I am fascinated by Merkel’s gamble on refugees. If it works, she wins the Nobel Prize and deserves it. Interestingly, German business leaders really like it. With very few available workers in the country, all of a sudden Germany has a cushion in the workforce. The skills are pretty weak compared to the Turks, who came in the ‘60s and ’70s to fuel the booming economy of that period. But the Syrians can push brooms and clean bathrooms as they start to develop more valuable skills.

The Germans are paying them 14,000 Euros a year as they adjust to Bavarian winters. All of that money gets spent quickly on food and necessities, so their economy is getting a nice stimulus as the rest of Europe stagnates.

Question:  Do you enjoy using ride sharing services like Lyft or Uber?

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How Do I Really Feel?

By Lloyd Graff

This piece is really two articles. The first is the one I ought to write—the politically correct, optimistic, let’s start the New Year off right and knock ‘em dead blog. The second blog is about what I’m really feeling at the moment as I get ready to embark on the year—my concerns about the known and unknown challenges that scare me more than I’d like to admit.

The optimistic Lloyd sees a blank slate of opportunity in 2016. Last year is history. The export killing rise of the dollar is mostly behind us, oil has taken its hit and can’t get much lower than $35 a barrel. The consumer is going to spend the extra $1000 gas savings on a 75-month lease on a Ford pickup truck and the Millennials will start buying houses and condos.

Yes, probably all true, but my queasy gut is worried about a shaky China and Europe. They have lost their appitite for more stuff that machines churn out of metal. Cars today last too long, Volkswagon can’t play without cheating, and the Chinese are more focused on cleaning up their filthy backyard than buying American steel scrap for building more smoke stacks to burn coal.

The optimistic Lloyd relishes the excitement of a remarkable American election season where we really do get a choice to move this country out of the Obama funk of cautious indecision. But my shaky gut is telling me that we will get Obama Light in Hillary Clinton, the recklessness of a crazy narcissistic Donald Trump, or the cynical power trip of a cunning Ted Cruz. All three of those options would be either bad or terrible for our business, much less our freedom in this wonderful country.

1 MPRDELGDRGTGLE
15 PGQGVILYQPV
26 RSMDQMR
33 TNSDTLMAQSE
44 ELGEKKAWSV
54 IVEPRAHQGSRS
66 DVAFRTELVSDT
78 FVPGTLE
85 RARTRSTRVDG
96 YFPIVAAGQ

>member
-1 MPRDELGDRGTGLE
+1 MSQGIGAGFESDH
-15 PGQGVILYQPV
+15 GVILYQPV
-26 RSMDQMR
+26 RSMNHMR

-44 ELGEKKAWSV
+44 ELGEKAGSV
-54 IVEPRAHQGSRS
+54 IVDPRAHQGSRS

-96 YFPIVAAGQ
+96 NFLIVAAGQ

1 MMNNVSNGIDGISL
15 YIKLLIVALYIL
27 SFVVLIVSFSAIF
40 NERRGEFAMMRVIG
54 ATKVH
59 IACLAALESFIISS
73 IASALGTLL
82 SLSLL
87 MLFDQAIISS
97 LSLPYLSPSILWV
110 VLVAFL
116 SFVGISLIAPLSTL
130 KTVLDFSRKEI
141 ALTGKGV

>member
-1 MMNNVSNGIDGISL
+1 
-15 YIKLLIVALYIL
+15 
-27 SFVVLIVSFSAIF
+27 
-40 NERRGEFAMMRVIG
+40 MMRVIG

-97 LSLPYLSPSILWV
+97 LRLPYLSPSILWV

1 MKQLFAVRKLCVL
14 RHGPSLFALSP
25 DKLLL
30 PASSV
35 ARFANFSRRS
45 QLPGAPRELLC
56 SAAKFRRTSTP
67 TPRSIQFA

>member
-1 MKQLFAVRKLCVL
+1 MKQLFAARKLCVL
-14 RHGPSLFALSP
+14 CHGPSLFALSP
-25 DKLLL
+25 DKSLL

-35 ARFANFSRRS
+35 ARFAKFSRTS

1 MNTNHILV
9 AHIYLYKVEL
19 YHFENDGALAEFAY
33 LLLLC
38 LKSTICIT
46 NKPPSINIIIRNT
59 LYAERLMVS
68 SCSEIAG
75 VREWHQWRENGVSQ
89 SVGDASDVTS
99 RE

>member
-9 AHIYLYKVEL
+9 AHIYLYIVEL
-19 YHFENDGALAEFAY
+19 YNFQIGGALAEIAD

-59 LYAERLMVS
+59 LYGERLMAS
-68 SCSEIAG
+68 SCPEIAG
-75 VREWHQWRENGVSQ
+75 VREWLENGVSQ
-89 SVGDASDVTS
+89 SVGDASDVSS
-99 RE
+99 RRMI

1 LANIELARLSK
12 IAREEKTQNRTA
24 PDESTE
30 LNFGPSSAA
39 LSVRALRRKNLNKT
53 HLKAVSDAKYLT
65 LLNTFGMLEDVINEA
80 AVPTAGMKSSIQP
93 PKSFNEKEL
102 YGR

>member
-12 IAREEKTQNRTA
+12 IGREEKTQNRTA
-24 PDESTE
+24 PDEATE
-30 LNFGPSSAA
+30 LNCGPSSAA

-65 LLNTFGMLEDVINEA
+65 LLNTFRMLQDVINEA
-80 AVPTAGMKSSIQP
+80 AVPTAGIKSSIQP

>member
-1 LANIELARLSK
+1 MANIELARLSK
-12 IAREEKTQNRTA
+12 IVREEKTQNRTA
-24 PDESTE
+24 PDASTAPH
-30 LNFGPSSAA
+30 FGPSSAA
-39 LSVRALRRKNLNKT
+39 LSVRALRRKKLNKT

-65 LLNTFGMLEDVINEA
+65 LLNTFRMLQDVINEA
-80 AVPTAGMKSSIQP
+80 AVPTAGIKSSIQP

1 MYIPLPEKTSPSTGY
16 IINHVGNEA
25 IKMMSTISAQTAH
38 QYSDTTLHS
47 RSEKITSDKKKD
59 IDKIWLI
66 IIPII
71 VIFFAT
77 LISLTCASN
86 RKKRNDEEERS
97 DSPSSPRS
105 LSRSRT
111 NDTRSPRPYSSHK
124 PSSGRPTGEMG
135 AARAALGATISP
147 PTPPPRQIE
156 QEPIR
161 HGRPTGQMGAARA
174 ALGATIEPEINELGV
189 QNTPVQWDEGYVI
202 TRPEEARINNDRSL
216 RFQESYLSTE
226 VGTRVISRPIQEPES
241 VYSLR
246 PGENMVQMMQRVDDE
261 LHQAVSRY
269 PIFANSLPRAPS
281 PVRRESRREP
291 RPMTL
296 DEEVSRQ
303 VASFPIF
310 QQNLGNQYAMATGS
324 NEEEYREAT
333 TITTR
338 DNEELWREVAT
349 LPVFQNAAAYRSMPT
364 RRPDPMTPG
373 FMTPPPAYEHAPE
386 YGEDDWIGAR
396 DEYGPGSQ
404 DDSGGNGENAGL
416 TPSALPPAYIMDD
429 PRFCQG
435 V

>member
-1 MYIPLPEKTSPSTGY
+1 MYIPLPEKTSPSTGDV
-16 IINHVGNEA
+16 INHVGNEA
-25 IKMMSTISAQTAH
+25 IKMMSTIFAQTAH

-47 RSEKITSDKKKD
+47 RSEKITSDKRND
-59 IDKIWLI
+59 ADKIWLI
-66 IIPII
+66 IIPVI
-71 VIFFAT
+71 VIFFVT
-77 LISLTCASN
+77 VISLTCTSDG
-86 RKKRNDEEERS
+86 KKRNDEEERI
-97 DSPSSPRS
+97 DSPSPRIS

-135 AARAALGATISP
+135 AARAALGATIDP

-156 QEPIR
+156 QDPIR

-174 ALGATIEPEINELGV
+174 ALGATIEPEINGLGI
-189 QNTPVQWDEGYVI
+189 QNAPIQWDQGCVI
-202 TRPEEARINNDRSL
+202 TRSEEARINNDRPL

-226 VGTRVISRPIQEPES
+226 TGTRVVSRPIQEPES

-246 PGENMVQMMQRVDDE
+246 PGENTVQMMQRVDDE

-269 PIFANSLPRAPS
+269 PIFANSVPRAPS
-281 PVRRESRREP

My optimistic self tells me we will get through it. The country is resilient. A President Trump would overreach and be impeached, or a President Hillary would be thwarted by gridlock. But it would get awfully messy and the stock market would free fall. When that happens folks will stop buying new Silverados.

The happy Lloyd looks back at the last 50 years of race relations in America and the enormous advance in the acceptance of African Americans in our society. At my high school prom, even at my liberal Chicago private school, black kids and white kids would rarely slow dance together. Today, it’s totally different. Yet gang warfare in Chicago is more violent than ever and the police are so fearful that they take a shoot first approach way too often. It has opened a gaping rift between the cops and Black people, at least in Chicago. It’s a scary time.

Personally, my optimistic half goes into 2016 glowing about my new grandson and my three thriving granddaughters. My three children make me proud every day as I see them doing well and doing good in the world. But I wonder what kind of meaningful work will be around 25 years from now, as machines become as smart and soon smarter than humans. Climate change does not worry me, we’ll adapt to a warmer Greenland, but will we adapt to the iRobot of 2040? That scares me for them.

I talk a good game 7.5 years past heart surgery, but every day I read the obituaries of people my age or younger and it triggers my morbid moments. Fear of dying or just decaying takes up way too many of my valuable hours. I combat it by working and exercising and zoning out on the iPad and TV sports. But fear of dying wakes me up at night and doesn’t want to go away. Maybe most people fight morbid thoughts in their 70s, but it is something that seems to be taboo to discuss, so I’ll identify it in this blog and ask if anybody has found a useful antidote for the blues.

The closest thing I’ve found lately to cancel out the negative is reading and talking about my Chicago Cubs. This off-season has been glorious. The team just gets better and better on paper and they are the favorite going into next season. It is really fun to picture my Cubs as 100 game winners, capable of winning a World Series. I gobble up every blog and search for new stats about the Cubbies’ projected supremacy. But deep in my skeptical gut I fear the team will be this year’s Washington Nationals—perfect on paper and then collapsing during the long season.

Folks, that’s how I’m really feeling going into this new year. I’ve got my game face on. I have hope. I can pull a smile out of my behind and make it look honest. But deep down I am scared. At least I’m not too scared to admit it.

Question 1: Are you feeling positive or negative about the new year?
Question 2: How do you deal with your dark moments?